Sphericity is a measure of how closely the shape of an object resembles that of a perfect sphere. For example, the sphericity of the balls inside a ball bearing determines the quality of the bearing, such as the load it can bear or the speed at which it can turn without failing. Sphericity is a specific example of a compactness measure of a shape. Defined by Wadell in 1935,^{[1]} the sphericity, , of a particle is the ratio of the surface area of a sphere with the same volume as the given particle to the surface area of the particle:
where is volume of the particle and is the surface area of the particle. The sphericity of a sphere is unity by definition and, by the isoperimetric inequality, any particle which is not a sphere will have sphericity less than 1.
Sphericity applies in three dimensions; its analogue in two dimensions, such as the cross sectional circles along a cylindrical object such as a shaft, is called roundness.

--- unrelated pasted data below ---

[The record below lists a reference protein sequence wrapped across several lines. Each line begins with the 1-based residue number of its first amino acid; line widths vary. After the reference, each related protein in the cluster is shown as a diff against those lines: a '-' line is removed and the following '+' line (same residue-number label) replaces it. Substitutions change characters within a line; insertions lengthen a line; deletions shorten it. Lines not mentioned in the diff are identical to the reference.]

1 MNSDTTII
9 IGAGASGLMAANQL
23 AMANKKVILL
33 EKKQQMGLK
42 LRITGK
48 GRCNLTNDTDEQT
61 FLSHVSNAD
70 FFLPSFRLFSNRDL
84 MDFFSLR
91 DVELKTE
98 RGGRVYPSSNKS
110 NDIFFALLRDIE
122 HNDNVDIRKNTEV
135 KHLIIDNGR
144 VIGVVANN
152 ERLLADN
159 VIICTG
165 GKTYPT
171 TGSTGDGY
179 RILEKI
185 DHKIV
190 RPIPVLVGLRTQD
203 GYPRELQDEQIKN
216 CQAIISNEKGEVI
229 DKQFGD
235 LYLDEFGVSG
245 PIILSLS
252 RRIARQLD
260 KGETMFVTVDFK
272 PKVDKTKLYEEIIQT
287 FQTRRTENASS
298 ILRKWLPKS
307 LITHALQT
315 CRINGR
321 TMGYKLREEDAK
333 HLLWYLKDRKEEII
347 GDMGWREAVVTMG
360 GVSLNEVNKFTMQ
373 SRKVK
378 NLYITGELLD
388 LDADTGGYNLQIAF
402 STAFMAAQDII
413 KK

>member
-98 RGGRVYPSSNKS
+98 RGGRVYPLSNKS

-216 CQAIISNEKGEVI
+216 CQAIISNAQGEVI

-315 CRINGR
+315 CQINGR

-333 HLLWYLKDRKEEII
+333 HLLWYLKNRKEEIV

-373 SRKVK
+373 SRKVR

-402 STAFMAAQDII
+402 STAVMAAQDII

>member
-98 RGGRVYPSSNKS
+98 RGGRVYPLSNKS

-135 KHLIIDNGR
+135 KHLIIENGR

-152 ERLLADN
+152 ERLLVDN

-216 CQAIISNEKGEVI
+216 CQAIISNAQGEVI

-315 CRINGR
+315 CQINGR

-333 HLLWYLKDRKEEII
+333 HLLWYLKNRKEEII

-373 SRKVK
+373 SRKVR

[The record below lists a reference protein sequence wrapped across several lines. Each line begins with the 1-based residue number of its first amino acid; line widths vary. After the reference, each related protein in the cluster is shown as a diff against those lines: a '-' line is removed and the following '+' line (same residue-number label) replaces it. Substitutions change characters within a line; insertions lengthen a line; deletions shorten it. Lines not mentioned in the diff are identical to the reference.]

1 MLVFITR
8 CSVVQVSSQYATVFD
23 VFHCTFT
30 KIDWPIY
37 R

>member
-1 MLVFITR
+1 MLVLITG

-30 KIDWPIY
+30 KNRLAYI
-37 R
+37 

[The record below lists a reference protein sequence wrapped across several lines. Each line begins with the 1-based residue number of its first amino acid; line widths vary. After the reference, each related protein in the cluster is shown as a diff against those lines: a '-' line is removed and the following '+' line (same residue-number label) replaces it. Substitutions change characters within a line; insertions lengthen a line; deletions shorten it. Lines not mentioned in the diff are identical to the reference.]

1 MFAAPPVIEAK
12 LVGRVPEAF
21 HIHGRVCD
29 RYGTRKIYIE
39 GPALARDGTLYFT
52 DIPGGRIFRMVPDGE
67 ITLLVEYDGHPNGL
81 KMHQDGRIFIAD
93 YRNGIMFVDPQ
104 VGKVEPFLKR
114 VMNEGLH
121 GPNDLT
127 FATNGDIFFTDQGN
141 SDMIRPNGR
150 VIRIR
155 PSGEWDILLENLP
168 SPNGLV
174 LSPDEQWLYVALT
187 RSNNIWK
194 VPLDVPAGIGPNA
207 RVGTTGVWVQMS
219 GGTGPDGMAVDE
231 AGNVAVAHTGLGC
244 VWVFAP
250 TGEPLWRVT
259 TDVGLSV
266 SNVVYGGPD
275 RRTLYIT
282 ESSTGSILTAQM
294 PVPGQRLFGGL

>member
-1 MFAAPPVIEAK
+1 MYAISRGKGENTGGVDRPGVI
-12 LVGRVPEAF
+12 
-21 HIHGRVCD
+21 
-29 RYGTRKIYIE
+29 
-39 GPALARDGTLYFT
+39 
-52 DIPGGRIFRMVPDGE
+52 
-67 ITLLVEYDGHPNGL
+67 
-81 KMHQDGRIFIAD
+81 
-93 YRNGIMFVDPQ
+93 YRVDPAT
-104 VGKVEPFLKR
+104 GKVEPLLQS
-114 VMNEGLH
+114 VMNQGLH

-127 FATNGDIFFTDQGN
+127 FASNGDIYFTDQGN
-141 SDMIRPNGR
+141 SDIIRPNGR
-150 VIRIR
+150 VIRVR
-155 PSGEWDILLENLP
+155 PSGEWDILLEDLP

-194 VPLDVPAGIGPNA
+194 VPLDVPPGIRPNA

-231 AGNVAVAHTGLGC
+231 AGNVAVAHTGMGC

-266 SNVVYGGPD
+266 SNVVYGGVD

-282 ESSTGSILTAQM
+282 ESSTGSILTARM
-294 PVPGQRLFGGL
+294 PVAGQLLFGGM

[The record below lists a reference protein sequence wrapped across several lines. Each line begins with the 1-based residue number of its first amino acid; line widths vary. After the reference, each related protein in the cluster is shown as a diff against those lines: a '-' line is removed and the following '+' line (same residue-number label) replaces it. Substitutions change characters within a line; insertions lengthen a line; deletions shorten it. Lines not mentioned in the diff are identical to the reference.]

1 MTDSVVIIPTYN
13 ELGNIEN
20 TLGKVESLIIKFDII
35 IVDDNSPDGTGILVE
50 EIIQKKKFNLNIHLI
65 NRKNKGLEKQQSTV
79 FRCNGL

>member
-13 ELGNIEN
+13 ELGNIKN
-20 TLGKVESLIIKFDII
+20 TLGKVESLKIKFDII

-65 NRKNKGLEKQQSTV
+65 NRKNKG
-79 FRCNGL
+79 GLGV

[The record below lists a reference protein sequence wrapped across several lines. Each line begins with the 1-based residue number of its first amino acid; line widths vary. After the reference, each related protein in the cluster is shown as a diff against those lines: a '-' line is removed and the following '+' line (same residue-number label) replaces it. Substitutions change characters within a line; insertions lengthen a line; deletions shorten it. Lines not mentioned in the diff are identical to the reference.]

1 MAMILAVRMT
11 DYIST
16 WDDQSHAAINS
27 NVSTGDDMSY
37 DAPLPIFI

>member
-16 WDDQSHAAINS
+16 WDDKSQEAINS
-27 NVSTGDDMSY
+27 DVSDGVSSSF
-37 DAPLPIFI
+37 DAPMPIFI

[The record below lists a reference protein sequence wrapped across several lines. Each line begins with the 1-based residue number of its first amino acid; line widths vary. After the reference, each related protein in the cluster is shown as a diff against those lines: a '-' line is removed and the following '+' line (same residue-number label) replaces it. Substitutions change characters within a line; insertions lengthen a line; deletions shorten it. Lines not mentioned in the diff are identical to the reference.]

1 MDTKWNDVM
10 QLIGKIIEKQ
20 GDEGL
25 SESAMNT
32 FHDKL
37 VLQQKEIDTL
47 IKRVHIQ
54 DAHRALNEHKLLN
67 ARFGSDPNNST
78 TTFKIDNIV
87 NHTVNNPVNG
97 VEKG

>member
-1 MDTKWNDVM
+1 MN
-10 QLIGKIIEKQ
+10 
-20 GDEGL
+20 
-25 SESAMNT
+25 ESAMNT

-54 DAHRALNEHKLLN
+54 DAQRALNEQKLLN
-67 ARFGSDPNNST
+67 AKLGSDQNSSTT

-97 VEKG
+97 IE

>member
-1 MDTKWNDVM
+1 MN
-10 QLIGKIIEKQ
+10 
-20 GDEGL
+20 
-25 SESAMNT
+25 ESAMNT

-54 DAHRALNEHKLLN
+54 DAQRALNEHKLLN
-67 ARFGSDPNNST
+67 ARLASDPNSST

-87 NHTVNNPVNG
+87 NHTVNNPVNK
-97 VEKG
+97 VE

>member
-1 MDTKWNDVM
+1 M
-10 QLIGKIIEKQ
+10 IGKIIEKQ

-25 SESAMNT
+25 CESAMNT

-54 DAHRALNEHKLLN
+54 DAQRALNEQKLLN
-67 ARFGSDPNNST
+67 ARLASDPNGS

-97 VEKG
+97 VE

The sphericity, , of an oblate spheroid (similar to the shape of the planet Earth) is:
where a and b are the semimajor and semiminor axes respectively.
Hakon Wadell defined sphericity as the surface area of a sphere of the same volume as the particle divided by the actual surface area of the particle.
First we need to write surface area of the sphere, in terms of the volume of the particle,
therefore
hence we define as:
Name  Picture  Volume  Surface Area  Sphericity 

Platonic Solids  
tetrahedron  
cube (hexahedron) 
 
octahedron 
 
dodecahedron 
 
icosahedron  
Round Shapes  
ideal cone 



hemisphere (half sphere) 
 
ideal cylinder 
 
ideal torus 
 
sphere 
 
Other Shapes  
rhombic triacontahedron  
disdyakis triacontahedron 
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